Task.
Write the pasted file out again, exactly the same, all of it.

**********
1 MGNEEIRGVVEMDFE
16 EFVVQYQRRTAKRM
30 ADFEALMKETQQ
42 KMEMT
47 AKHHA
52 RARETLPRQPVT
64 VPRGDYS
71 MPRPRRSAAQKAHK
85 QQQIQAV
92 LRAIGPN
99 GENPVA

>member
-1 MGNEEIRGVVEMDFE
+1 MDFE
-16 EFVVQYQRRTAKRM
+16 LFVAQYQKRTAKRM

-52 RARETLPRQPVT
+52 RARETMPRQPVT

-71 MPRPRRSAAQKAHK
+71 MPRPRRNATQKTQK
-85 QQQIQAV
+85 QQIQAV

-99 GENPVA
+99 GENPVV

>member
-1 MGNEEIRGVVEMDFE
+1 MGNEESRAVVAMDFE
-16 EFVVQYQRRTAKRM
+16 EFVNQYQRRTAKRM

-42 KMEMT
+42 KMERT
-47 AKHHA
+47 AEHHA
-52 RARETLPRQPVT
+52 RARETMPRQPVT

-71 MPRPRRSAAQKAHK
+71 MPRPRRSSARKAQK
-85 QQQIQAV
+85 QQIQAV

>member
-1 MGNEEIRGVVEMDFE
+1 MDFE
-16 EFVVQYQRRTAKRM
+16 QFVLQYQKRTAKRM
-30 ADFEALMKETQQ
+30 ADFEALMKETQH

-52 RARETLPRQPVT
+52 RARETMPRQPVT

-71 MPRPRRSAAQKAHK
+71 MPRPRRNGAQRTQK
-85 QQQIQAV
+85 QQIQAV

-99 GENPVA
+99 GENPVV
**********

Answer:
1 MGNEEIRGVVEMDFE
16 EFVVQYQRRTAKRM
30 ADFEALMKETQQ
42 KMEMT
47 AKHHA
52 RARETLPRQPVT
64 VPRGDYS
71 MPRPRRSAAQKAHK
85 QQQIQAV
92 LRAIGPN
99 GENPVA

>member
-1 MGNEEIRGVVEMDFE
+1 MDFE
-16 EFVVQYQRRTAKRM
+16 LFVAQYQKRTAKRM

-52 RARETLPRQPVT
+52 RARETMPRQPVT

-71 MPRPRRSAAQKAHK
+71 MPRPRRNATQKTQK
-85 QQQIQAV
+85 QQIQAV

-99 GENPVA
+99 GENPVV

>member
-1 MGNEEIRGVVEMDFE
+1 MGNEESRAVVAMDFE
-16 EFVVQYQRRTAKRM
+16 EFVNQYQRRTAKRM

-42 KMEMT
+42 KMERT
-47 AKHHA
+47 AEHHA
-52 RARETLPRQPVT
+52 RARETMPRQPVT

-71 MPRPRRSAAQKAHK
+71 MPRPRRSSARKAQK
-85 QQQIQAV
+85 QQIQAV

>member
-1 MGNEEIRGVVEMDFE
+1 MDFE
-16 EFVVQYQRRTAKRM
+16 QFVLQYQKRTAKRM
-30 ADFEALMKETQQ
+30 ADFEALMKETQH

-52 RARETLPRQPVT
+52 RARETMPRQPVT

-71 MPRPRRSAAQKAHK
+71 MPRPRRNGAQRTQK
-85 QQQIQAV
+85 QQIQAV

-99 GENPVA
+99 GENPVV